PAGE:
Gas may be a side effect of gallbladder surgery. If the Gas-X or beano ins't helping you may want to pursue a more thorough GI evaluation. Anything from bacterial overgrowth, irritable bowel syndrome, and malabsorption syndromes can all cause increased gas. Here are some considerations you may want to discuss with your personal physician:
For those who require testing, specific tests may include:
- Examination of stool to detect the presence of blood, abnormally increased levels of fat (steatorrhea), or the presence of Giardia lamblia.
- A lactose tolerance test, during which patients are provided with a test dose of lactose by mouth. After receiving the test dose, those with lactose intolerance may soon develop abdominal discomfort, diarrhea, and excessive flatulence. Breath or blood samples are obtained during the test to confirm the presence of lactose intolerance.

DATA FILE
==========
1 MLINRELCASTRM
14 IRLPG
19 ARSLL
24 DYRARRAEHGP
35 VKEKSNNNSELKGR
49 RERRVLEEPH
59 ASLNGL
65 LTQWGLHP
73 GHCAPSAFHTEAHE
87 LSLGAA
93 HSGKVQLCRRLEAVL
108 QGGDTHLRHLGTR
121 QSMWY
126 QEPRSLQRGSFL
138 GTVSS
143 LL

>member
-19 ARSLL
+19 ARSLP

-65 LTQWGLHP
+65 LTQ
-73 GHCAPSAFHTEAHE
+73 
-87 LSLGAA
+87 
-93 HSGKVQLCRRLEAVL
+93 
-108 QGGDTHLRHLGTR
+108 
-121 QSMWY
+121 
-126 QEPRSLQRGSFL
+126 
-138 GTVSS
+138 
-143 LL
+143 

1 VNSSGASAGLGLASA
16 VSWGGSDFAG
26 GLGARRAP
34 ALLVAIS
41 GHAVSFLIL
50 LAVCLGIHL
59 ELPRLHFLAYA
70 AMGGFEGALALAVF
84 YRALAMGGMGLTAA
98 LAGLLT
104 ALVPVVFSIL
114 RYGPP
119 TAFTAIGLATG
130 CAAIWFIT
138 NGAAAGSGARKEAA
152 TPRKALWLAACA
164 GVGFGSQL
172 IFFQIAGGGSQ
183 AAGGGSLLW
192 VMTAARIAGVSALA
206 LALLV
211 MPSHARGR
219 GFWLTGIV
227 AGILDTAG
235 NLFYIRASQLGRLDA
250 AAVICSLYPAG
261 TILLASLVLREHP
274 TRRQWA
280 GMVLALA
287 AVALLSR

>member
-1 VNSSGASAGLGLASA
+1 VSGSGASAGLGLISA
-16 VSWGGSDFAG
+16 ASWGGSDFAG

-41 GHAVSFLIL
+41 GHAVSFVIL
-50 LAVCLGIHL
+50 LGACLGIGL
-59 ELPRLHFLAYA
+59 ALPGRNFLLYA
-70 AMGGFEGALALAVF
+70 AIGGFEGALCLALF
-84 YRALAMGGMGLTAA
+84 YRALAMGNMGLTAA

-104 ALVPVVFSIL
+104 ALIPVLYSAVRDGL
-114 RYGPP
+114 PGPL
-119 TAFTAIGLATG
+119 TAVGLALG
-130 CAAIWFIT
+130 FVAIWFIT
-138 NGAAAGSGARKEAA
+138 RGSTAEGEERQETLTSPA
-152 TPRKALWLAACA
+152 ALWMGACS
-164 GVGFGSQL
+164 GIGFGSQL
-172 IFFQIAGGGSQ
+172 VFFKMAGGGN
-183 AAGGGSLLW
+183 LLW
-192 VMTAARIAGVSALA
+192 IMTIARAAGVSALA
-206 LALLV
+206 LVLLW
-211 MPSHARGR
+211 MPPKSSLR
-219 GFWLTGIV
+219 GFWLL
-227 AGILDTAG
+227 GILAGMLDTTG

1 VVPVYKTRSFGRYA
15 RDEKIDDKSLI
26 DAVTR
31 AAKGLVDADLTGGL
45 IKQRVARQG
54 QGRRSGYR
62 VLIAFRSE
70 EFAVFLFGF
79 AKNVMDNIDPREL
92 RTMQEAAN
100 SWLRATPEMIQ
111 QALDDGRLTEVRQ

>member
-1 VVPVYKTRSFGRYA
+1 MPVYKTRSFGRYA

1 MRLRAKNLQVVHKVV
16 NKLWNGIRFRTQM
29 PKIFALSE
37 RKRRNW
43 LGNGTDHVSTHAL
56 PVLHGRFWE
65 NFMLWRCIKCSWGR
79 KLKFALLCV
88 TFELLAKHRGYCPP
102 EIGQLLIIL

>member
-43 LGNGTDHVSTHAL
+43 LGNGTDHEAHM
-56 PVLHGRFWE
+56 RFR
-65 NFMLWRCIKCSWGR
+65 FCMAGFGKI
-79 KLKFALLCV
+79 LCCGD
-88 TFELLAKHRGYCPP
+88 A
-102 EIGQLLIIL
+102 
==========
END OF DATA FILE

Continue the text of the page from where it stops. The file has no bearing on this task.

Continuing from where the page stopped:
- X-ray examination of the small intestine.
- Upper endoscopy, sigmoidoscopy, or colonoscopy (in which the inside of the stomach, upper intestines or colon are examined via a tube with a camera at the end).
- Breath or blood tests for carbohydrate malabsorption.
- Antibody tests for celiac disease.
Followup with your personal physician is essential.
This answer is not intended as and does not substitute for medical advice - the information presented is for patient education only. Please see your personal physician for further evaluation of your individual case.
Goldfinger. Patient information: Gas and bloating. UptoDate, 2004.
gas x (or extra strength gas x) will neutralise gas already in your system but will not stop your body from producing more gas.
welcome to the wonderful world of post-gallbladder surgery...As far as I know, there is nothing you can do. I had my GB out 6 years ago, still producing lots of gas..